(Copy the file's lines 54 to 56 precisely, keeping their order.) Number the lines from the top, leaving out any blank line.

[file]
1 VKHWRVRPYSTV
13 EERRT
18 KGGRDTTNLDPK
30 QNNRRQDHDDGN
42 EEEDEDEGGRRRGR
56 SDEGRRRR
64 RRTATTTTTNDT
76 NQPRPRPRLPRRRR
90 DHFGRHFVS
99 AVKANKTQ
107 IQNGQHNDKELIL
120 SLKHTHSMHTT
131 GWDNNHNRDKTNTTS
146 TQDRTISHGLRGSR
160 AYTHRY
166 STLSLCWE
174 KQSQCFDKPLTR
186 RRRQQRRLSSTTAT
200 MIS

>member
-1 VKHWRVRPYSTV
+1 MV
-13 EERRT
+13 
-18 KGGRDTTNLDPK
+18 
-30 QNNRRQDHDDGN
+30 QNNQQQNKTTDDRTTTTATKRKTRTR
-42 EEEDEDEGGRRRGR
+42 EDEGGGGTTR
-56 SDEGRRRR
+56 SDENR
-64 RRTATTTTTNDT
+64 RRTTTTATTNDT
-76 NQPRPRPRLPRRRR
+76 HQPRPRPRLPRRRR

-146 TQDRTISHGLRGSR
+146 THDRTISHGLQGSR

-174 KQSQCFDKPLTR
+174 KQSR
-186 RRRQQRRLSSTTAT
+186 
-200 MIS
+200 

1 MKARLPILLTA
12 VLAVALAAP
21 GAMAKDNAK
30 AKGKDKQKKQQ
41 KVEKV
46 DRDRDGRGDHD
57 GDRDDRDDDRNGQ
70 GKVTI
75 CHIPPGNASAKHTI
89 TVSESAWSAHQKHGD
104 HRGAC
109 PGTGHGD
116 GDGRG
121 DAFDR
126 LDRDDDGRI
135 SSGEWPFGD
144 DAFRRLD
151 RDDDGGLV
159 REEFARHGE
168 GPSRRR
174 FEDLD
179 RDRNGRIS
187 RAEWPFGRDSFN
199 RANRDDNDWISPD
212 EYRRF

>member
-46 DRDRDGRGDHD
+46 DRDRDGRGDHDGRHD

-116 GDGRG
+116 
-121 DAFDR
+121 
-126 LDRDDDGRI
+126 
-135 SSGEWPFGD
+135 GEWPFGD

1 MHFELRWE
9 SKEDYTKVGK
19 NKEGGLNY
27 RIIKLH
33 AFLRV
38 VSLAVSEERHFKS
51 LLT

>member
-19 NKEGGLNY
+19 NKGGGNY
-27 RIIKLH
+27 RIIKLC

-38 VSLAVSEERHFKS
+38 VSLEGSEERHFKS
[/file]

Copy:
89 TVSESAWSAHQKHGD
104 HRGAC
109 PGTGHGD